This race remains wide open, folks. Keeping it wide open is a good thing, not a bad one, because it allows more relevant information to surface and tests the candidates more strenuously, making the eventual nominee far more hardened and ready for whatever Barack Obama’s minions can throw at him.

October 7th, 2011 at 12:31 pm
Assessment of the GOP Race (Short Version)

The GOP presidential nomination campaign is a highly volatile thing, with one exception: No matter what happens, Mitt Romney coasts along in the high teens or low 20s, unmoved in the polls by all the other sturm und drang.Right now it is Herman Cain who, like a super ball, is bouncing extremely high — just as Rick Perry did before him, just as Michelle Bachmann did before that, and just as Cain himself did (to a slightly lesser extent) in the Spring. Of the others in the field, Ron Paul will keep his 10-12 percent of support no matter what, but will never exceed that, and thus has no prayer. Also prayerless are Jon Huntsman, Gary Johnson, almost certainly Bachmann (who has fallen almost off the map), and others like Buddy Roemer and Fred Karger.

Does that mean it is now a three-way race between Cain, Perry, and Romney? No.

Romney and Perry both have the money and clout to stay in all the way. Cain has mojo going for him, along with a winning personality, but his campaign organization is an absolute mess and he also is finally about to get vetted, for real, for the first time. He may or may not have staying power.

Meanwhile, three others still have a shot. Person one is MYSTERY MAN, meaning a still-possible, as-yet-unknown, entrant into the field. If Cain falls as fast as Bachmann did (not likely, but possible) and if Perry still hobbles along without regaining his polling momentum, there is still room for somebody with a certain profile to enter the race and catch fire. It would need to be somebody already well known or somebody unique. The three who come to mind are, 1) despite his protestations, Jeb Bush; 2) Rudy Giuliani; and 3) Bobby Jindal, once he wins re-election as Louisiana governor on Oct. 22 with about 83 percent of the vote. The latter would need to find a way to gingerly extricate himself from his endorsement of Perry, but he’s clever enough to do it if he wants.

Person two, surprisingly, is Newt Gingrich, who has been slowly and steadily gaining polling strength, returning from the absolute dregs into which he had cast himself with his ill-considered slam of Paul Ryan’s budget followed by sheer mendacity, and then cussedness, about what he had said. Would Republicans really be foolish enough to rally around a man he repeatedly through the years has bashed conservatives in harsh terms, who few people with whom he served in Congress trust entirely, who can be abrasive as heck, who has led the GOP into deep unpopularity in the past, and who has a sordid personal history? Well, some people long have called Republicans “the stupid party.” Gingrich has reinvented himself as everybody’s favorite uncle in the field, and attention spans are so short that a few good debate performances (see: Herman Cain) can make people go gaga no matter what a candidate’s history is.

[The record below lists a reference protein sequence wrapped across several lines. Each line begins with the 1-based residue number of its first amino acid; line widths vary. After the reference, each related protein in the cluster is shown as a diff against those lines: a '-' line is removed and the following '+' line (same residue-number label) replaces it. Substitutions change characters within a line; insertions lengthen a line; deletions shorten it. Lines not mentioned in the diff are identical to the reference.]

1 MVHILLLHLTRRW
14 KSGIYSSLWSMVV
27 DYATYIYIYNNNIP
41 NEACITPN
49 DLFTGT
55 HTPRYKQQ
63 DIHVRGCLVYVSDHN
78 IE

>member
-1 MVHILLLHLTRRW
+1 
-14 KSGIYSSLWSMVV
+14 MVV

Longshot-but-still-possible person three is Rick Santorum. Why? Hasn’t he consistently ranked well down in the polling single digits? Yes. But he also is the only one who has performed well in almost every debate. He also is the only one who has outperformed expectations in both major straw polls so far, beating Cain, Perry, Romney and Gingrich in Iowa (finishing fourth overall) and beating Paul, Gingrich and Bachmann in Florida (again finishing fourth overall, with a decent 11 percent of the vote).  And he has a history, on election day, of outperforming expectations. He won in major upsets his races in 1990, 1994, and 2000, and beat another incumbent when redistricted into a district with a Democratic congressman in 1992.

So, the question is, who, if anybody else, can catch fire? Whether Cain stays high, or whether Gingrich, Santorum or Jindal emerges, the main challenger(s) will need to contend with the steady Romney regardless. Stay tuned for more twists and turns.